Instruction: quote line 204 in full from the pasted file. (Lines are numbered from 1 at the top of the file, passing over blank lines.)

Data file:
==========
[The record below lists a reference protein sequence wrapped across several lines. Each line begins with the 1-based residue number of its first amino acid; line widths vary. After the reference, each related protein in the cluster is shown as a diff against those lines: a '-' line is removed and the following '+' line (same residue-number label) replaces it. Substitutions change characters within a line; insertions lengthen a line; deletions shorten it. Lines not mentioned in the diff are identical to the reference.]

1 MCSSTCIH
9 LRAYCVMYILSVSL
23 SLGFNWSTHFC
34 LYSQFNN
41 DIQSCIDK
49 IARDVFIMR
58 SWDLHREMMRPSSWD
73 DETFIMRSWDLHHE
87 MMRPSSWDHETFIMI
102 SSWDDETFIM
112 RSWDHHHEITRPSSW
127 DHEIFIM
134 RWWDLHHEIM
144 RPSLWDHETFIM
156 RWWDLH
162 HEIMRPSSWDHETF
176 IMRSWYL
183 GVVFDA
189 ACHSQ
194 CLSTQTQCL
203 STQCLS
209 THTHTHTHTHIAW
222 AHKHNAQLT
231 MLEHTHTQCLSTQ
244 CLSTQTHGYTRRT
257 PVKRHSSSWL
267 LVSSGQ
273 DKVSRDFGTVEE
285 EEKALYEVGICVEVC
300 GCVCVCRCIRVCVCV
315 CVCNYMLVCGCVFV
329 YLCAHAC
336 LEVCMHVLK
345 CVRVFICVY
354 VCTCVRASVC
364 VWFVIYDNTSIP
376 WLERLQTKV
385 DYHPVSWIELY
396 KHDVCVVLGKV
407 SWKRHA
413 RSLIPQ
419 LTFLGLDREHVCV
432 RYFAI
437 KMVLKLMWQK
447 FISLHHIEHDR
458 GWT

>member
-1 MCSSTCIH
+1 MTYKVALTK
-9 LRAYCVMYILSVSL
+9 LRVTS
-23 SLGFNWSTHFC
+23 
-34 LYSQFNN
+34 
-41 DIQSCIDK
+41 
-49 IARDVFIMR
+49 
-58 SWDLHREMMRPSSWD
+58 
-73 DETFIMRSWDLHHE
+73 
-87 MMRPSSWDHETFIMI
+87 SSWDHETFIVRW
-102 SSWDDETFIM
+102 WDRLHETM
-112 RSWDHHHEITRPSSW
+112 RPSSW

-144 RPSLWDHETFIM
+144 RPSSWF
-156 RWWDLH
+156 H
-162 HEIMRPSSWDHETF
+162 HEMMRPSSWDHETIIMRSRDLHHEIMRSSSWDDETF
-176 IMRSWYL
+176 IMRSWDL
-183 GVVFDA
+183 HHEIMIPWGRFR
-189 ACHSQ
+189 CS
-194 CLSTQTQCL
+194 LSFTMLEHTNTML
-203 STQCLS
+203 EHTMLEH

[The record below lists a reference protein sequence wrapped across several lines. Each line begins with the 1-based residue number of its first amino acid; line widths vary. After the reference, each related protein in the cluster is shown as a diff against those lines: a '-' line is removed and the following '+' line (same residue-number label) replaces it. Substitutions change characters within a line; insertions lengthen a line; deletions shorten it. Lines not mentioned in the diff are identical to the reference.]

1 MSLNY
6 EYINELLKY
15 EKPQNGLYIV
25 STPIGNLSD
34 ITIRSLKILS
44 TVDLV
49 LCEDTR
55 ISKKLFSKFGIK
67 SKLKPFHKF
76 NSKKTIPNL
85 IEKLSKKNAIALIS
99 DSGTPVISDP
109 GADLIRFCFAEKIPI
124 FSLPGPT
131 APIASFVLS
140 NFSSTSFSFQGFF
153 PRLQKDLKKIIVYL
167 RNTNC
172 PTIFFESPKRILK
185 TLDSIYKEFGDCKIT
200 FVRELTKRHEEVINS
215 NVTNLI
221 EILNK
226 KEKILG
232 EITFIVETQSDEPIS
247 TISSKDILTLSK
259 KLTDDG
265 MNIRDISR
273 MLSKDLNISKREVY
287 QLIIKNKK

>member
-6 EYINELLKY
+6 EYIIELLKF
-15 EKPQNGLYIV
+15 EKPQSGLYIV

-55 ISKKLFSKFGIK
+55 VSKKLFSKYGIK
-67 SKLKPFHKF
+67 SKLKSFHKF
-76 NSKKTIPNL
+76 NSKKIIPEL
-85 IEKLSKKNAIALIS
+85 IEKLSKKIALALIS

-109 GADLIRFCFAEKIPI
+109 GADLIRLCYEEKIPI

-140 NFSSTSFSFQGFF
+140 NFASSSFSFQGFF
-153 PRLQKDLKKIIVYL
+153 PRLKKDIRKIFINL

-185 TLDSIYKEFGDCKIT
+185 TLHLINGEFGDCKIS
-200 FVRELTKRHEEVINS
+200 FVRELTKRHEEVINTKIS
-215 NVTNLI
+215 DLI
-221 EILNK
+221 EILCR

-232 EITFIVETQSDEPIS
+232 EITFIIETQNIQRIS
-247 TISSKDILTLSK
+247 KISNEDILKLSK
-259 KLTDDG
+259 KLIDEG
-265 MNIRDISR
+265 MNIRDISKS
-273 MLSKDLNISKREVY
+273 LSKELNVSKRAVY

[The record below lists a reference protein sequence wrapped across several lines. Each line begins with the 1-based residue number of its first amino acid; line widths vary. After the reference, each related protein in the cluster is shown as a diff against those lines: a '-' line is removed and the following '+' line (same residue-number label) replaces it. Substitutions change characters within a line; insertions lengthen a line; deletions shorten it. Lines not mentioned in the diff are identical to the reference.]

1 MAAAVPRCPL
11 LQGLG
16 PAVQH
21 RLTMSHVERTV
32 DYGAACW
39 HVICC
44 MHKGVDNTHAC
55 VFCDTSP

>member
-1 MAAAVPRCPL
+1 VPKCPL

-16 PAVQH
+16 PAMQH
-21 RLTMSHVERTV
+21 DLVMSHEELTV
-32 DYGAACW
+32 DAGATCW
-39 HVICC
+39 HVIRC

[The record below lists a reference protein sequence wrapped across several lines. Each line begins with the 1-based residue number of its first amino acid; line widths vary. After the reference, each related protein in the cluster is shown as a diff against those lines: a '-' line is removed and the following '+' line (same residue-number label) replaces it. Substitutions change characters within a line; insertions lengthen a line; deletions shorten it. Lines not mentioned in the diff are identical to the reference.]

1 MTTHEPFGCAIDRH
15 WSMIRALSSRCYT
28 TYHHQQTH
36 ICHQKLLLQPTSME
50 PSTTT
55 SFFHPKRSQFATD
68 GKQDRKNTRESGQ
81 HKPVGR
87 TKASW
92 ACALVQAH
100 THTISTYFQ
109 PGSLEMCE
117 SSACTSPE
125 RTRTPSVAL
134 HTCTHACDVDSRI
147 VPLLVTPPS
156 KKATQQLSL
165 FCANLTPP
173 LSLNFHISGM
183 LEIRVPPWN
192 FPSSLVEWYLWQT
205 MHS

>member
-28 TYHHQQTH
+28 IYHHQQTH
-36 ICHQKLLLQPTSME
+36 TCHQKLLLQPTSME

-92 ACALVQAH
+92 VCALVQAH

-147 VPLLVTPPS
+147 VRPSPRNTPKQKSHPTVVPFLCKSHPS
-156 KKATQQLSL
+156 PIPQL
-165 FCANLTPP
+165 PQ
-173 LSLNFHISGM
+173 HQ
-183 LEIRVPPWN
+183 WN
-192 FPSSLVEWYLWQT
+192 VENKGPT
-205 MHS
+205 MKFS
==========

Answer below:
+92 VCALVQAH